- 2006: Boonen responds to Leif Hoste's attack on the Valkenberg and the two speed away from Cancellara and co. for the two-up sprint. A week later, Boonen is dropped by Cancellara who responds to a Vlad Gusev attack on the Carrefour de l'Arbe again.
- 2007: Boonen outsprints his Swiss rival and a few others for the E3 win. The Roubaix Rubber Match got usurped by Stuart O'Grady's Devoldering of Boonen.
- 2008: The first great monumental head-to-head (with Ballan) as the three enter the Roubaix Velodrome together following 35 km of trading blows. Boonen takes the sprinting honors of course, though it's hard to see any of the trio as less than equals.
- 2010: In E3, Cancellara uses some nifty bike handling to ditch Boonen and Juan Flecha for a last-km win. The Ronde developed into the second great monumental head-to-head, one of the all time duels, as Cancellara drew out only Boonen on the Molenberg, 40km out from Ninove. The Muur saw Cancellara's winning move, of course. A week later, knowing all eyes were on him, Cancellara waits til Boonen is distracted and darts away from the head group, for good.
- 2012: Sunny weather leads to big groups, so Cancellara is left fighting for opportunities to drop Boonen and others before a sprint develops -- in both E3 and Gent-Wevelgem. But Boonen's team and the man himself are too strong, and the results are what you'd expect.
Briek Schotte -- Fiorenzo Magni
On the basis of results alone, this has to count. Schotte got his second win (in ten tries) the year before Magni rattled off three straight wins, including an epic 1950 mess when Schotte punctured, fell 8' behind Magni, and finished second to the White Wolf by a "mere" three minutes. But the two never did much in Roubaix.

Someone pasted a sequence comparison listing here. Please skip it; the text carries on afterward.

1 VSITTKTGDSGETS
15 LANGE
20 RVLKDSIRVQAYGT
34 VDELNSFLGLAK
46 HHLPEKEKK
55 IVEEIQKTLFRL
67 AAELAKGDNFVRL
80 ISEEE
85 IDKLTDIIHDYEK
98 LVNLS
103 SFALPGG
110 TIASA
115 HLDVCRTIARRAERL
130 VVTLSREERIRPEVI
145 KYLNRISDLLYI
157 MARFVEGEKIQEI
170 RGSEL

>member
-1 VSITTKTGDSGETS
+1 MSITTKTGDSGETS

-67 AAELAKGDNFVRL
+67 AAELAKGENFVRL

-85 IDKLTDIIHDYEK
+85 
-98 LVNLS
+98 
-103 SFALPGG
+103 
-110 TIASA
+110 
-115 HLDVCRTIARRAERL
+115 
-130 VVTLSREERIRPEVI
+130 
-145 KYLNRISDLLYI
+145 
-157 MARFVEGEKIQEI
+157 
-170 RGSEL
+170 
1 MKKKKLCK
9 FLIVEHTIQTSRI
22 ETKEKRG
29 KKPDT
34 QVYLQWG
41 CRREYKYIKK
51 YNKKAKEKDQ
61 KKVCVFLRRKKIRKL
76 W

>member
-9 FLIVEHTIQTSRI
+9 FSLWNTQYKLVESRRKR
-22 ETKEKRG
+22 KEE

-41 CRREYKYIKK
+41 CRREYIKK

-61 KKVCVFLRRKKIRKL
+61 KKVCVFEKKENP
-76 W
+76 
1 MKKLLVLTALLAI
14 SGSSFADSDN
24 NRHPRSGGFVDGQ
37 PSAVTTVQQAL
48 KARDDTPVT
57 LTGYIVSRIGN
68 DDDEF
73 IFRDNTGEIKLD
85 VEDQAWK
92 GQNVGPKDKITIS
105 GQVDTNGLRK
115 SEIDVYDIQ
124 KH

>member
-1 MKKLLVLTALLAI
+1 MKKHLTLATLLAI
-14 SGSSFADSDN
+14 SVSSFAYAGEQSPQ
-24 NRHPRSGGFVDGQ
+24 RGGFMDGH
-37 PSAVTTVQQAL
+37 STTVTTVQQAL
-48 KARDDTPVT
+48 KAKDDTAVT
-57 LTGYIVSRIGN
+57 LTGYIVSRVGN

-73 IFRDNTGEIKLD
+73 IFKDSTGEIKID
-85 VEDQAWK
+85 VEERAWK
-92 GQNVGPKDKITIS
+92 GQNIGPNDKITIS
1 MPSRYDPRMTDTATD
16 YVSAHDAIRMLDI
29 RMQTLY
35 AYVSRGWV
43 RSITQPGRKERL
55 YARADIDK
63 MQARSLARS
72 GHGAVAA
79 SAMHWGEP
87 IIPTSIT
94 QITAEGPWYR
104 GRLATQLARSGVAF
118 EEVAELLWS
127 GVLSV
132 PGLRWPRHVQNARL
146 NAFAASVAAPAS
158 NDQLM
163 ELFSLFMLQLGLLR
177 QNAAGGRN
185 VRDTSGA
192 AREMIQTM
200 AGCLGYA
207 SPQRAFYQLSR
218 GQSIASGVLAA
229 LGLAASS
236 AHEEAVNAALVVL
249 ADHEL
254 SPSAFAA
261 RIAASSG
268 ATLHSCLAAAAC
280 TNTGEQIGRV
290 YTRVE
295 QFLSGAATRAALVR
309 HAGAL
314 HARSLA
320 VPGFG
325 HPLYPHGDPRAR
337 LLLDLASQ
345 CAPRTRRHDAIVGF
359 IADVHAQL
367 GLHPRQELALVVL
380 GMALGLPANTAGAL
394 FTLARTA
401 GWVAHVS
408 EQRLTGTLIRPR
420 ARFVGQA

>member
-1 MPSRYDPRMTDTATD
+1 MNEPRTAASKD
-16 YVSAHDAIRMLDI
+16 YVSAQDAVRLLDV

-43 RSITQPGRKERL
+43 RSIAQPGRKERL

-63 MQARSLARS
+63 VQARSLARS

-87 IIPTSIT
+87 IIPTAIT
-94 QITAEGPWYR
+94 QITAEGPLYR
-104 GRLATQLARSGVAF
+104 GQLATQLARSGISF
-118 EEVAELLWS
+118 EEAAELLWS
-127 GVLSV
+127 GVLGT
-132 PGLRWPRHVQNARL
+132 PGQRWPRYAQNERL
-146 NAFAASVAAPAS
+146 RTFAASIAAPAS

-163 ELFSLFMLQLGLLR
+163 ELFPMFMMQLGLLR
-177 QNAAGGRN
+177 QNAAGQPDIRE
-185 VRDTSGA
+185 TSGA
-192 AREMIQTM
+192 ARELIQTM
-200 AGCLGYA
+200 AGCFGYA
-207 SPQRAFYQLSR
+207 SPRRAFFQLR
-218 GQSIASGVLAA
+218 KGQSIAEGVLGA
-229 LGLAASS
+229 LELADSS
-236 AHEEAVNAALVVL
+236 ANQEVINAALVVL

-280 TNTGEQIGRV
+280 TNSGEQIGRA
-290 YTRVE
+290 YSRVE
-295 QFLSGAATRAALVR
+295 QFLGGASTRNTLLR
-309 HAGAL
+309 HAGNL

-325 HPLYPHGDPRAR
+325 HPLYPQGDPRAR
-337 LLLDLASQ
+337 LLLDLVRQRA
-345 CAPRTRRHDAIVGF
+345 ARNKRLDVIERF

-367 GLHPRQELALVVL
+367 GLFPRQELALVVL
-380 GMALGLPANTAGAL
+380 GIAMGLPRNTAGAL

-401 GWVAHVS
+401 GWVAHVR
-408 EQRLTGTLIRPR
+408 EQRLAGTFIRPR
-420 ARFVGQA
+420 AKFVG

Eddy Merckx -- Eric Leman
Again, history isn't overly accessible, but Leman rattled off three Ronde wins in four years, all in the heart of Merckx's career. The Cannibal, ever hungry for success, undoubtedly didn't like surrendering his 1969 title to Leman the next year, and then finishing third three times before finally winning his second Flanders in 1975. But Merckx got the last laugh in France, with three Roubaix titles while Leman could only muster a single third place.
After that, I'm not sure what you'd call a rivalry. Defo open to suggestions. PVP-VDB? Vanderaerden-Kelly? Nothing as clear as Boonen-Cancellara that I can see. Enjoy it while it lasts.
Photo by Patrick Verhoest for the Podium Cafe